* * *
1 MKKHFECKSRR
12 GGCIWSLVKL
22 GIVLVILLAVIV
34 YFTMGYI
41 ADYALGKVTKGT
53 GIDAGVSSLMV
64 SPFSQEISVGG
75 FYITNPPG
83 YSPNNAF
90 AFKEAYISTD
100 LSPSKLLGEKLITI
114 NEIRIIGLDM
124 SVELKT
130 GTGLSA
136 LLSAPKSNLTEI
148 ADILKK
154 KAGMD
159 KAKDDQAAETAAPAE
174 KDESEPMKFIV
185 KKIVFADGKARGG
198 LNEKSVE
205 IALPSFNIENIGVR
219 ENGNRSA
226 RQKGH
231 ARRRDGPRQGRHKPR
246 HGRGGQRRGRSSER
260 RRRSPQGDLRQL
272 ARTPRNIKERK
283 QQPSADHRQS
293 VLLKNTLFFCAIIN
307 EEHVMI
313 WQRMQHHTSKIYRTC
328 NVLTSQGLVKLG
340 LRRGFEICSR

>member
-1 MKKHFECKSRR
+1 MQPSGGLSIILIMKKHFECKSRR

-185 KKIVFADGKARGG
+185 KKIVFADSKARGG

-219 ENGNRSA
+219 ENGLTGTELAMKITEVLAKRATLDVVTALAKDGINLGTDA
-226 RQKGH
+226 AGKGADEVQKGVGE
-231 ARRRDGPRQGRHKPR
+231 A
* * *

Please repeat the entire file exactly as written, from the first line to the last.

1 MKKHFECKSRR
12 GGCIWSLVKL
22 GIVLVILLAVIV
34 YFTMGYI
41 ADYALGKVTKGT
53 GIDAGVSSLMV
64 SPFSQEISVGG
75 FYITNPPG
83 YSPNNAF
90 AFKEAYISTD
100 LSPSKLLGEKLITI
114 NEIRIIGLDM
124 SVELKT
130 GTGLSA
136 LLSAPKSNLTEI
148 ADILKK
154 KAGMD
159 KAKDDQAAETAAPAE
174 KDESEPMKFIV
185 KKIVFADGKARGG
198 LNEKSVE
205 IALPSFNIENIGVR
219 ENGNRSA
226 RQKGH
231 ARRRDGPRQGRHKPR
246 HGRGGQRRGRSSER
260 RRRSPQGDLRQL
272 ARTPRNIKERK
283 QQPSADHRQS
293 VLLKNTLFFCAIIN
307 EEHVMI
313 WQRMQHHTSKIYRTC
328 NVLTSQGLVKLG
340 LRRGFEICSR

>member
-1 MKKHFECKSRR
+1 MQPSGGLSIILIMKKHFECKSRR

-185 KKIVFADGKARGG
+185 KKIVFADSKARGG

-219 ENGNRSA
+219 ENGLTGTELAMKITEVLAKRATLDVVTALAKDGINLGTDA
-226 RQKGH
+226 AGKGADEVQKGVGE
-231 ARRRDGPRQGRHKPR
+231 A